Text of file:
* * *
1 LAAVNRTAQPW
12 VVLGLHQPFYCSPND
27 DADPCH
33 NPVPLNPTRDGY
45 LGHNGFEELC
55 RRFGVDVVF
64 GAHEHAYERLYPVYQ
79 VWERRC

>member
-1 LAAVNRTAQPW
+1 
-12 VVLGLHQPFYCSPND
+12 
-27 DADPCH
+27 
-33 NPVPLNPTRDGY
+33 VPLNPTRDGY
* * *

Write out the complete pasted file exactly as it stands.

1 LAAVNRTAQPW
12 VVLGLHQPFYCSPND
27 DADPCH
33 NPVPLNPTRDGY
45 LGHNGFEELC
55 RRFGVDVVF
64 GAHEHAYERLYPVYQ
79 VWERRC

>member
-1 LAAVNRTAQPW
+1 
-12 VVLGLHQPFYCSPND
+12 
-27 DADPCH
+27 
-33 NPVPLNPTRDGY
+33 VPLNPTRDGY